"He's Just Testing" - Is Your Dog Really Being Stubborn? | The Collared Scholar

“HE’S JUST TESTING” – IS YOUR DOG REALLY BEING STUBBORN?

June 5, 2016Meagan Karnes2 CommentsGeneral Training

He walked with the dog at his side. Together, they were calm, cool, and confident. He was tall. All of 16 years old. But his quiet confidence seemed to radiate down his leash, pouring into his dog with every step he took. The dog, a border collie mix at best guess, sauntered along side of him. Tail low and neutral, ears relaxed, mouth open and panting. 

The morning was cold, and the marine layer was thick. If you didn’t know better, you’d suspect by the grey in the air that rain was approaching. But it was just a little San Diego “June Gloom”, and having grown up on the beaches of Southern California, I was quite familiar with it. Today, we’d be socked in. Today, the sun would not break free of the mist.

At the corner, the boy stopped. The dog sat, and he turned my way, asking me to grade his performance with his gaze, not saying anything, but communicating his question nonetheless. 

“That was awesome!” I coached, and I meant it. And as I spoke, the slightest smile slid across the teenager’s face. The dog’s tail wagged hard in time with his owner’s grin, as if that invisible tether between them was corroborating their emotions and responses. Seeing the two of them together was refreshing and delightful. 

I shifted my glance momentarily to the teenager’s mother, who was brimming with pride at her boy and his perfectly behaved dog as they moved through the training session together. 

Now, it was her turn. 

She grasped the leash tightly in her hand. Her left arm lay loose at her side, and her right hand, the one that held the leash tight, was raised up, almost at neck level, as she prepared for the inevitable correction. She was determined to make this perfect.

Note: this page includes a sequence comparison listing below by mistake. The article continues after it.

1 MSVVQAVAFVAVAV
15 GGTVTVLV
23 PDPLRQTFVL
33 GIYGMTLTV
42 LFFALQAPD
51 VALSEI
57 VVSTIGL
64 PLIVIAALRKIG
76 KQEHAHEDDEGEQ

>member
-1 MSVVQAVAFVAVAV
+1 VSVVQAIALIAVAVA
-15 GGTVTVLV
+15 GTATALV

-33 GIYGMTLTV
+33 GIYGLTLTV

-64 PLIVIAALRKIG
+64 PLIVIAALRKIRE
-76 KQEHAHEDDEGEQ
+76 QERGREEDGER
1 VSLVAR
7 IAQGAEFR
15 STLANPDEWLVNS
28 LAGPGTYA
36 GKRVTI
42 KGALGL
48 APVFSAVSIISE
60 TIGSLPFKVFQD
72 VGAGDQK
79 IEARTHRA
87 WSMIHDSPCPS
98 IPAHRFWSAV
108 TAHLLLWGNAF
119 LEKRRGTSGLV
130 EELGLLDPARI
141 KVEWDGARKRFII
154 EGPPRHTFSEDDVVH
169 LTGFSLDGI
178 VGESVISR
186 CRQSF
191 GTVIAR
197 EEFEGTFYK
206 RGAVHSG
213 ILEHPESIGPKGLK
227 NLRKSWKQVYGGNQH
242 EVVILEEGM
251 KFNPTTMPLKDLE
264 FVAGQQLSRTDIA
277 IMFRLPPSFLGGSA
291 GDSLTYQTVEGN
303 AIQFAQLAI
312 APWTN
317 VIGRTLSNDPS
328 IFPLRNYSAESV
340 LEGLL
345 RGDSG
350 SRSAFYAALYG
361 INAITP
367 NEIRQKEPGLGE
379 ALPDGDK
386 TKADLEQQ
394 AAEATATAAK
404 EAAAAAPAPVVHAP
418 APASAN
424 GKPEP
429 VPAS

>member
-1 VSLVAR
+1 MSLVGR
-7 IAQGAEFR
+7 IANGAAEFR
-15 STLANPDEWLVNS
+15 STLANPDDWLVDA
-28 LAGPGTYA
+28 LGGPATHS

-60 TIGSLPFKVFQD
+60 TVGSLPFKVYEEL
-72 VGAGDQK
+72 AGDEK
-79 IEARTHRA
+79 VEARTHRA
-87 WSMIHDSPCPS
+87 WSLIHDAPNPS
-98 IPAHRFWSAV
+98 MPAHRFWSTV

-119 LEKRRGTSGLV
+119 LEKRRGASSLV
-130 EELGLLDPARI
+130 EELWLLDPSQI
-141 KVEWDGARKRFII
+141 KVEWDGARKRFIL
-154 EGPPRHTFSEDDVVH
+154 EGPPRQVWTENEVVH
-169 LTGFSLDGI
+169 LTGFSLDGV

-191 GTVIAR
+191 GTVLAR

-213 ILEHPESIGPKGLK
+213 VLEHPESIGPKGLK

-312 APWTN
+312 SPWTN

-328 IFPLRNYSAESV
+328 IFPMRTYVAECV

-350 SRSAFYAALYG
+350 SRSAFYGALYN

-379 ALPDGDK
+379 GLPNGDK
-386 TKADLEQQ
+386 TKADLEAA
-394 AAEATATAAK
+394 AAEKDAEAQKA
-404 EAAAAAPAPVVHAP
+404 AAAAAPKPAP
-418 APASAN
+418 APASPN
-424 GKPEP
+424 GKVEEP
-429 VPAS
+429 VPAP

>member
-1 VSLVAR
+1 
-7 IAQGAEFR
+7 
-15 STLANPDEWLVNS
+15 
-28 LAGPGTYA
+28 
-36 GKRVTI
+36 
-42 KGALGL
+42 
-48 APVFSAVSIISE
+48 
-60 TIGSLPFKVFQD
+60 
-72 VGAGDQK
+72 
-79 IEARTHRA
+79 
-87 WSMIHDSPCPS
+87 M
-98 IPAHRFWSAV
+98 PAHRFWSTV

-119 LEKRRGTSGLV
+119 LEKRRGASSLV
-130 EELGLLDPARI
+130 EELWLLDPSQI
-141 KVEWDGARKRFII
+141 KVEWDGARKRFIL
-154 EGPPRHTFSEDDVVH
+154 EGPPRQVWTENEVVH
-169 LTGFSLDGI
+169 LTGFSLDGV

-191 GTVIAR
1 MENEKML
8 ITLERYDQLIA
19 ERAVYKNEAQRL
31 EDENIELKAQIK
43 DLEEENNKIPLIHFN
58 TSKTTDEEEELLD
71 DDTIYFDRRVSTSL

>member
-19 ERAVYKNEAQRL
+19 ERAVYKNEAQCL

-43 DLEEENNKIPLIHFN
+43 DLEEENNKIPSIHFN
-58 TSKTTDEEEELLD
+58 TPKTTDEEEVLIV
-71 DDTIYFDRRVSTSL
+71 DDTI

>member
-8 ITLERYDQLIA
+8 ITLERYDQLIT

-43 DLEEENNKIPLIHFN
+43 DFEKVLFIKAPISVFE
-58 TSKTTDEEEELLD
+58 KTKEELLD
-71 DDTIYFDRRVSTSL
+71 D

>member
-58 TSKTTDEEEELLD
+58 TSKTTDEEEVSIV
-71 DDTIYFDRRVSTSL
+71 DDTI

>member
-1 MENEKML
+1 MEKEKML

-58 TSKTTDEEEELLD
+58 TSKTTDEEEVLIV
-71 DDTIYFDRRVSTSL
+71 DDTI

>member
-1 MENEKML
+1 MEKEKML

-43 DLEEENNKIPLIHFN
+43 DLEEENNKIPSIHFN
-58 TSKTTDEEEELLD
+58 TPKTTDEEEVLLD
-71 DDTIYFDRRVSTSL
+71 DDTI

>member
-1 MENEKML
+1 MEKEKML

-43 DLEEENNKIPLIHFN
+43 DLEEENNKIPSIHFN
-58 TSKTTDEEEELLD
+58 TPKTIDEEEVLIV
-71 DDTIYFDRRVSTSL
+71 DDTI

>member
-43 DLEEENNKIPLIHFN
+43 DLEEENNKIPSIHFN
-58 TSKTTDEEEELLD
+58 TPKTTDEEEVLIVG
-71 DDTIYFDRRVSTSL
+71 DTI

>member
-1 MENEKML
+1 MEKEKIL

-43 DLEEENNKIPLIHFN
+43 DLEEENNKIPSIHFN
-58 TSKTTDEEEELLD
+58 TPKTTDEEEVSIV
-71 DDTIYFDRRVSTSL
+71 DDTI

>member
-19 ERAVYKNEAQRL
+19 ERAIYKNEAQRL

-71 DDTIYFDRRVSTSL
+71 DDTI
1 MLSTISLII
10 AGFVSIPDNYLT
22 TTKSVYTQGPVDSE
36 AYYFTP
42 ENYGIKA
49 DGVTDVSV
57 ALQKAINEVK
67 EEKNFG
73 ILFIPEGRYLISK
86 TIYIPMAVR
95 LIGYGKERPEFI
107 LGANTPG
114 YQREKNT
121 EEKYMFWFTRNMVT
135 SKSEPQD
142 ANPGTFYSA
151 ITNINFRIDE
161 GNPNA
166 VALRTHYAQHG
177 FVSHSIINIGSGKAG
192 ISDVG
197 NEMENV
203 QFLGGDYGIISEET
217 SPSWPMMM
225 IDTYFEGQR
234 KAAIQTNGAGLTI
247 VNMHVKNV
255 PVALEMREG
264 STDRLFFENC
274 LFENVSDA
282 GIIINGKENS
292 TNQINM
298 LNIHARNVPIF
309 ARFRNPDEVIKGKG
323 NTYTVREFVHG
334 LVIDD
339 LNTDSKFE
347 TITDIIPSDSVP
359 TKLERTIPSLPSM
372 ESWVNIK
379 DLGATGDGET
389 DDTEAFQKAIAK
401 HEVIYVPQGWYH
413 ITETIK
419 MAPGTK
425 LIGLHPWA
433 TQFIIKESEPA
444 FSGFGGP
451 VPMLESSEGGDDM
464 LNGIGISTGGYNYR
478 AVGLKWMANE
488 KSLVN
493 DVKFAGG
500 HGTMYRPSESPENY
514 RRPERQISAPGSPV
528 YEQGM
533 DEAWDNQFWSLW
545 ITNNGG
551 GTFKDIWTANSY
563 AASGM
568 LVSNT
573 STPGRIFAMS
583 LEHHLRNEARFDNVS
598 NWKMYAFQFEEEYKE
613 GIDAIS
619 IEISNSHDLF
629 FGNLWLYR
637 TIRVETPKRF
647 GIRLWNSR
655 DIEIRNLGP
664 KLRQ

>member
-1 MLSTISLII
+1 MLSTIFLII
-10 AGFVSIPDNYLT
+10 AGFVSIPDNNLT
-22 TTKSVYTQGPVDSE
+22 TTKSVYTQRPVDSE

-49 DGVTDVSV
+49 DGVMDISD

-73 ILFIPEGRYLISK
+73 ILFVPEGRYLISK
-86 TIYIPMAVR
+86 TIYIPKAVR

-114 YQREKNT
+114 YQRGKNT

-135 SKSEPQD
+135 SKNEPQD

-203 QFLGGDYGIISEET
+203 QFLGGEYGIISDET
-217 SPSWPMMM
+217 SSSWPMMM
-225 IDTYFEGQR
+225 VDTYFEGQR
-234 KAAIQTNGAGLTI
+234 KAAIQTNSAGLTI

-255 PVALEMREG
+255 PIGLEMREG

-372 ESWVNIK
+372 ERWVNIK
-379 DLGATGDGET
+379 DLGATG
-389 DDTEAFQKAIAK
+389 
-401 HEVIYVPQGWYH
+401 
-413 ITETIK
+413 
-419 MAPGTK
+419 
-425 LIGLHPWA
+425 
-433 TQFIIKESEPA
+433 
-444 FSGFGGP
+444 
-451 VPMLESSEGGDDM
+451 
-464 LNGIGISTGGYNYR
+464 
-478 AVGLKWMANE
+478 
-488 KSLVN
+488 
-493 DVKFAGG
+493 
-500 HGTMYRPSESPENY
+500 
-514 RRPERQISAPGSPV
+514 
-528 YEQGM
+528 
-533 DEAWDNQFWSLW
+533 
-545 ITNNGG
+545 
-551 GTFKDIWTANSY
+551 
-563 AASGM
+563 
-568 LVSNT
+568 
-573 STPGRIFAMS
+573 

The dog gazed up at her, and as he did, she straightened up as if she were in the military, and I, her drill instructor. With a strong tone, she commanded the dog to heel, and with rigid steps, the two were off.

Initially, the heel didn’t look so bad. The dog walked quietly at the woman’s side as she marched along, left arm swinging loosely and right maintaining its position, remaining tense and rigid as they moved. 

I was surprised the dog didn’t falter. Didn’t seem to miss a beat. The body language was so drastically different between the two handlers that I fully expected the dog to stumble a bit as the woman took the reigns. 

“Good boy,” I thought to myself as the two trudged along. 

The leash was wrapped around her wrist, fingers clenched tight around the red nylon so that its impression would remain imprinted on her skin, even after she let the leash go.

After several steps, she slowed to a stop, asking the dog to sit as she did. With her command, he shrunk and, ever so slowly, moved to take the position. As the dog hesitated, she gave a quick correction, thinking he wasn’t going to comply with her wishes. The dog immediately took the position and gazed up at her, head lowered slightly as he shifted his eyes to meet hers. 

“Goooood,” she coached. And in an instant, the two were off again. 

They marched along, and after a few paces, they stopped again. She asked the dog to sit once more. He gazed up at her questioningly to which she responded by doling out another sharp correction. The dog sat instantly. 

Frustrated, her gaze shifted to me. 

“He’s testing me,” she said, her words were filled with exasperation. 

“No,” was my quiet response. “He’s confused.”

“Why would he be confused? I asked him to sit….he knows what that means. And I’m consistent with my reinforcement, aren’t I?” she pleaded. 

“He’s confused by the corrections. How about we try to focus on the good instead of the bad?”